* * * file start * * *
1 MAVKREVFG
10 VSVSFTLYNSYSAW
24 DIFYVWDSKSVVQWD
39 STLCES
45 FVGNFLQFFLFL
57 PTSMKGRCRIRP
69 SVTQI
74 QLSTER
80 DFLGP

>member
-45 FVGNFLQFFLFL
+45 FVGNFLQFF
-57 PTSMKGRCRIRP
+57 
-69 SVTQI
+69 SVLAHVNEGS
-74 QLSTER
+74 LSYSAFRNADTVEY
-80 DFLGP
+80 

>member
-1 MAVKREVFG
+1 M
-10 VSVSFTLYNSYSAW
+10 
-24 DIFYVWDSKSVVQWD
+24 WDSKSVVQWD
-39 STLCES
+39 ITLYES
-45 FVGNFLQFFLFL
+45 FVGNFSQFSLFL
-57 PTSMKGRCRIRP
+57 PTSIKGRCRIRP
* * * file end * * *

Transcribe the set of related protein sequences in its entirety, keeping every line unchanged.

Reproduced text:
1 MAVKREVFG
10 VSVSFTLYNSYSAW
24 DIFYVWDSKSVVQWD
39 STLCES
45 FVGNFLQFFLFL
57 PTSMKGRCRIRP
69 SVTQI
74 QLSTER
80 DFLGP

>member
-45 FVGNFLQFFLFL
+45 FVGNFLQFF
-57 PTSMKGRCRIRP
+57 
-69 SVTQI
+69 SVLAHVNEGS
-74 QLSTER
+74 LSYSAFRNADTVEY
-80 DFLGP
+80 

>member
-1 MAVKREVFG
+1 M
-10 VSVSFTLYNSYSAW
+10 
-24 DIFYVWDSKSVVQWD
+24 WDSKSVVQWD
-39 STLCES
+39 ITLYES
-45 FVGNFLQFFLFL
+45 FVGNFSQFSLFL
-57 PTSMKGRCRIRP
+57 PTSIKGRCRIRP